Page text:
Sadly, I can only imagine how terrifying RPGs must have seemed when they first came out on gaming consoles years–nay, decades–ago. In contrast to games like Super Mario Bros and Zelda II: The Adventure of Link, here was a gaming genre that moved slowly, told a grandiose tale, reduced combat to a turn-by-turn basis, and asked the player to save frequently because there’s no way you’ll end up finishing this title off on a lazy Saturday afternoon. To ease gamers into this notion of quests of the epic nature and turn-based combat, Squaresoft released Final Fantasy: Mystic Quest for the SNES in 1992, a game that was, for all intents and purposes, a gateway drug to the realm of harder, more satisfying drugs. Drugs here being RPGs, people. Calm down.
Final Fantasy: Mystic Quest‘s plot is guessable. It’s about a young boy named Benjamin who is out to save the world. He’ll accomplish this hefty goal by collecting stolen crystals that affect the world’s four elemental powers. Yup. If that sounds familiar, you’re an attested RPGer. By the way, this unnamed world is divided into four regions: Foresta, Aquaria, Fireburg, and Windia. Go ahead and guess what each one is like, I’ll wait.
Gameplay, for an RPG, was simplified. And this was before Mass Effect II did it. Random battles, equipment customization, save points, and a full party system were abandoned for a streamlined, cleaner presentation that did most of the work for you. Newly acquired armor simply replaces the previously worn. You explored towns and chatted with folk, and you could chop down trees, blow up walls, and use a grappling hook to cross wide gaps. Sounds a bit more like a Zelda game, right? Here’s another instance of Squaresoft making it easier for gamers: the heal spell not only recovered lost HP, but also removed status ailments, eliminating the need for other item types.
I bought a copy of this game for über cheap several years after its release, after it missed the mark of finding lovers in the hardcore Final Fantasy fans, as well as the general mass market. I remember playing it for a bit, but never completing it. My favorite aspect was always how gargantuan the monsters you fought against were in comparison to Ben. Also, the main town in Windia stands out in my mind, but I can’t pinpoint why…maybe there was a band there playing music and I thought that was pretty neat? Maybe. But at some point, this game was bundled up with a bunch of other SNES carts as I traded them all in for my chance at a PlayStation. Strangely, it wouldn’t be until the PlayStation that a Final Fantasy game hit both targets of hardcore RPG fans and those not in the know.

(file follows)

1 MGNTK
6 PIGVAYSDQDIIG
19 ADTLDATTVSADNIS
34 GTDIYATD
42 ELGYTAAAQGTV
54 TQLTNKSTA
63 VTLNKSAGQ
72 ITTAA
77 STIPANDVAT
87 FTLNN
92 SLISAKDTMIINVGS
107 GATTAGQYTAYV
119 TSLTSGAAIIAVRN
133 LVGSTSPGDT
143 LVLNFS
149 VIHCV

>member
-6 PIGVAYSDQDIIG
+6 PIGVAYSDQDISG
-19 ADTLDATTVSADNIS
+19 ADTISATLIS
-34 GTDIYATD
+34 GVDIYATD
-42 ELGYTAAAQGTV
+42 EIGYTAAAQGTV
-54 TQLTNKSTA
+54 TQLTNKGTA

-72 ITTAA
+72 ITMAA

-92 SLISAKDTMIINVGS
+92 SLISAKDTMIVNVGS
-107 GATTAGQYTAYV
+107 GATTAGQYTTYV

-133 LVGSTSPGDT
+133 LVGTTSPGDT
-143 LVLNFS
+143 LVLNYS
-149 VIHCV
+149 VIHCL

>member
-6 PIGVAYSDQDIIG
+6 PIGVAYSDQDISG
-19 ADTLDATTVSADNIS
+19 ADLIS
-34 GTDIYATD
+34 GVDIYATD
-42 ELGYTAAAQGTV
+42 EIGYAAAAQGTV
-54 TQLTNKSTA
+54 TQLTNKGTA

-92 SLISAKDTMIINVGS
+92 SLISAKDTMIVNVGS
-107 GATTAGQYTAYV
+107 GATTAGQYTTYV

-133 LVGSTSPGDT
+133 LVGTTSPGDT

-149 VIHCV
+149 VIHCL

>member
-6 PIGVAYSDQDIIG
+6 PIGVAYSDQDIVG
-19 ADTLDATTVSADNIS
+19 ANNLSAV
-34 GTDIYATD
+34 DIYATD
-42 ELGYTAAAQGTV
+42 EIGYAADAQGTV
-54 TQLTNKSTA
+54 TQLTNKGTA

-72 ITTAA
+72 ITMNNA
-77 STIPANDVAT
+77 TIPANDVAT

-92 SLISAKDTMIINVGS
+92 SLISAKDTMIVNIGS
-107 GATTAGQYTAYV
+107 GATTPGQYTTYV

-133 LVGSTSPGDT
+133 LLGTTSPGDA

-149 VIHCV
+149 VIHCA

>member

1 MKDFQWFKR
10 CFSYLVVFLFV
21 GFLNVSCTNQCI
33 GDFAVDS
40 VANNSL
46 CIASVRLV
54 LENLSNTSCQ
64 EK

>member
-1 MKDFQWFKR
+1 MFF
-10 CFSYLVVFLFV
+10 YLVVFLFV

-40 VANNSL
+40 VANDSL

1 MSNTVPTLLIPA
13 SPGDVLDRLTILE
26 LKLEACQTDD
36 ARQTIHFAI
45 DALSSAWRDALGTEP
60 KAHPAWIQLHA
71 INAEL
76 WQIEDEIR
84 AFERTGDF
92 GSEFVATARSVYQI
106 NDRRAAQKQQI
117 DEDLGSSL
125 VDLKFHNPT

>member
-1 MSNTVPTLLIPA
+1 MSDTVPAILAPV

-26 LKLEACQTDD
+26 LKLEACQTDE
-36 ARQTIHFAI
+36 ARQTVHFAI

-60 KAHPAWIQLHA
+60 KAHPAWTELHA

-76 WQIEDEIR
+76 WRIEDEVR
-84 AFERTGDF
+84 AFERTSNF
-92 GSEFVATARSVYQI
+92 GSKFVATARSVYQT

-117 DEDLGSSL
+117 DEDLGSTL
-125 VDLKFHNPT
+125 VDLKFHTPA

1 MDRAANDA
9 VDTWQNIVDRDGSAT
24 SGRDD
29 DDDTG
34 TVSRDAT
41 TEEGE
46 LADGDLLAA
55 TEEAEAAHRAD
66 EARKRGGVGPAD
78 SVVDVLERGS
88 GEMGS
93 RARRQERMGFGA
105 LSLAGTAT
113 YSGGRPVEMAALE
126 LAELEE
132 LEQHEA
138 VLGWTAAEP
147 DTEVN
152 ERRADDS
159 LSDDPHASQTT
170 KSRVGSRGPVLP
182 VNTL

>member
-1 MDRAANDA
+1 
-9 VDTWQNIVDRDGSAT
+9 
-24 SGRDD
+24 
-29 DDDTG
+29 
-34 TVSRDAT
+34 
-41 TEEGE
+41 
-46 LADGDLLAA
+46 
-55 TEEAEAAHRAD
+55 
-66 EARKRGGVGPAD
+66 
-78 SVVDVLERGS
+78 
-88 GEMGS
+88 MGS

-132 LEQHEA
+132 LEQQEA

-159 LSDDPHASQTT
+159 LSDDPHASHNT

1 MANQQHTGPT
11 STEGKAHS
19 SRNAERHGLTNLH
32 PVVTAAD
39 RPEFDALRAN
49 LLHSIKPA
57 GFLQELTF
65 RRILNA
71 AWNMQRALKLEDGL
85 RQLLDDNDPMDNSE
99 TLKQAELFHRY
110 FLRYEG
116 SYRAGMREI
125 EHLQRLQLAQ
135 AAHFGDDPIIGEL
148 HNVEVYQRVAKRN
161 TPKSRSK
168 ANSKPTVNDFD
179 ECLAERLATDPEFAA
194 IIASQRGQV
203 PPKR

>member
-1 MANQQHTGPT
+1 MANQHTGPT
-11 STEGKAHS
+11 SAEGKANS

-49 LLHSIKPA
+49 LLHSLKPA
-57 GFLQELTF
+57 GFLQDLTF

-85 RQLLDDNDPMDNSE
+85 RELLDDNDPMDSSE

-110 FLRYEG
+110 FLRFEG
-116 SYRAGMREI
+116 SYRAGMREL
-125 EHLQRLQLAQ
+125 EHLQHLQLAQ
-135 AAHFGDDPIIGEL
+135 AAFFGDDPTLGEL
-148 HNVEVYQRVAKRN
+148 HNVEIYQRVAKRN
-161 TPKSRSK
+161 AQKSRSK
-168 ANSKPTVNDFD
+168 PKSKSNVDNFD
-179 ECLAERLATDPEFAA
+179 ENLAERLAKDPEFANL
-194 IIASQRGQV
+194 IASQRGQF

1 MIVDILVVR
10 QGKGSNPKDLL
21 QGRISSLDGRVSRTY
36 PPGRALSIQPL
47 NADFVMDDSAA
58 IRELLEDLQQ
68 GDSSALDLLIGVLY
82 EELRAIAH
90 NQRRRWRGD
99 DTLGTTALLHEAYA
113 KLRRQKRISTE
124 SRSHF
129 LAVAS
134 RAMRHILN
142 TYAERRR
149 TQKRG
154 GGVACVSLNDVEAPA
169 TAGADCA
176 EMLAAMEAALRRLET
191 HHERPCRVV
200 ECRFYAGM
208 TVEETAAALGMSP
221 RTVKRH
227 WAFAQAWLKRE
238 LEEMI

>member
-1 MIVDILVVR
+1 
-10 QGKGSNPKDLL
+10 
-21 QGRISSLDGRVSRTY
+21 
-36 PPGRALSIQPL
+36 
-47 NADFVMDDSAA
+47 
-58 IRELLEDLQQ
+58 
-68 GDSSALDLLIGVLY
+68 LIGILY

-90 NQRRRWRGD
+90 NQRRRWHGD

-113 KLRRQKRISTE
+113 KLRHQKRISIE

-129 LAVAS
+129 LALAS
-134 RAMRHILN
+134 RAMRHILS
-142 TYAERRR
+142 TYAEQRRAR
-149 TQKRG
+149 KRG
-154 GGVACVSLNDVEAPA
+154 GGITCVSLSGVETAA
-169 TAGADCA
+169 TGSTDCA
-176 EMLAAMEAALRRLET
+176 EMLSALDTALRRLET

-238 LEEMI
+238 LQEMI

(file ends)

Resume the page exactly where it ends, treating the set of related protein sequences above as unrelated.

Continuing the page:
Easy, simple RPGs, such as Costume Quest, can still be awesome, be loved. A part of me wants to believe the same can be said about Final Fantasy: Mystic Quest, but that same part also thinks that new equipment replacing old equipment against my will is extremely obnoxious.
GAMES I REGRET PARTING WITH is a regular feature here at Grinding Down where I reminisce about videogames I either sold or traded in when I was young and dumb. To read up on other games I parted with, follow the tag.
“Gameplay, for an RPG, was simplified. And this was before Mass Effect II did it.”
This was my first Final Fantasy game, not sure how I actually received it, but my parents or grandparents must have given it to me when I was young. I later upgraded to FF6.
I never actually beat Mystic Quest, though I did get to the final dungeon before my sisters deleted my game (they would just boot my games up and press random buttons like little kids did).
This is such an easy game though, you could literally win every non-boss battle with an auto-fire controller (as I demonstrated with an emulator a few years later). But there were quite a few puzzles that made the game pretty dang entertaining at times, plus how your partner would constantly be swapped due to story reasons.
I have fond memories of Mystic Quest.
Oh man. This was your first FF game? At least things can only go up from there. 😛
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